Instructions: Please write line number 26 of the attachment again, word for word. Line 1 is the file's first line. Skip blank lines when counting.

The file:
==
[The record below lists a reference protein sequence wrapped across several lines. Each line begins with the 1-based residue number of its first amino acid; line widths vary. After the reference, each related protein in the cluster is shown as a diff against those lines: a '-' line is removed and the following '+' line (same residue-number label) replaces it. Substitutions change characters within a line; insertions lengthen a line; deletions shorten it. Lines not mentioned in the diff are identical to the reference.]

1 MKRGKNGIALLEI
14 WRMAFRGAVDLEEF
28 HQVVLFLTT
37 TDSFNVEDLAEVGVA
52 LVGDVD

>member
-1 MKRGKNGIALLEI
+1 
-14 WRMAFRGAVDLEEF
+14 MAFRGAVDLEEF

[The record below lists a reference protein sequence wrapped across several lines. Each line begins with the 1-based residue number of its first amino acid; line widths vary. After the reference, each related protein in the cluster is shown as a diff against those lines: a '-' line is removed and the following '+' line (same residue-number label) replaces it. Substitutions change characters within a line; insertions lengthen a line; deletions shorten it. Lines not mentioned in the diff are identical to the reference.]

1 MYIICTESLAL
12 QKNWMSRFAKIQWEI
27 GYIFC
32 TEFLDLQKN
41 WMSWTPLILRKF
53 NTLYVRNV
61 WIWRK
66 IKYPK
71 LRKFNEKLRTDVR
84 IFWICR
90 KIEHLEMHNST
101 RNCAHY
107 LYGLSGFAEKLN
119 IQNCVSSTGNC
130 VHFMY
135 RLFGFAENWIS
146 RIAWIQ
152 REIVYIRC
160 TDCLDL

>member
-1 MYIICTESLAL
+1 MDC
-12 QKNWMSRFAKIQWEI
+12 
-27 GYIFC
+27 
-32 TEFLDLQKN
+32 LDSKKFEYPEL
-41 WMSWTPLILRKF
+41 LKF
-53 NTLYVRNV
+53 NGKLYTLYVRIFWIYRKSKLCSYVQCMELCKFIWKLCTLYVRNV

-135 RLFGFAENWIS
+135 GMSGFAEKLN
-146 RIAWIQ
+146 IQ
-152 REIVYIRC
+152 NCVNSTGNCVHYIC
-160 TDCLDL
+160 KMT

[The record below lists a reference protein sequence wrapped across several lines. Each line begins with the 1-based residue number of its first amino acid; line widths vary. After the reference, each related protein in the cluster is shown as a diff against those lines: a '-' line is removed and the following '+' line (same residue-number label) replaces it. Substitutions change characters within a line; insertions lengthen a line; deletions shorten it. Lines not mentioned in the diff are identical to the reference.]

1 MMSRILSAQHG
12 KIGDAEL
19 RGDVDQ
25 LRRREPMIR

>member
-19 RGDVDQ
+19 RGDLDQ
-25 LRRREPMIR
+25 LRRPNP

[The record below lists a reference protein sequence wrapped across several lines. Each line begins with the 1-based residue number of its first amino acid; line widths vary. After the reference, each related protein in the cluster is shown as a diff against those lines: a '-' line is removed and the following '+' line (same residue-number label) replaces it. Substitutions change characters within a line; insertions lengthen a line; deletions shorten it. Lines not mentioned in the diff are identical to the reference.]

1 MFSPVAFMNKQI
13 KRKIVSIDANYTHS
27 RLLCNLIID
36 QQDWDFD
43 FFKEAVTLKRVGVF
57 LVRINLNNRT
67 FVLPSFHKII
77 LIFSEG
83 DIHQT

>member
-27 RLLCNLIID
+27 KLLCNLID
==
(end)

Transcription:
119 IQNCVSSTGNC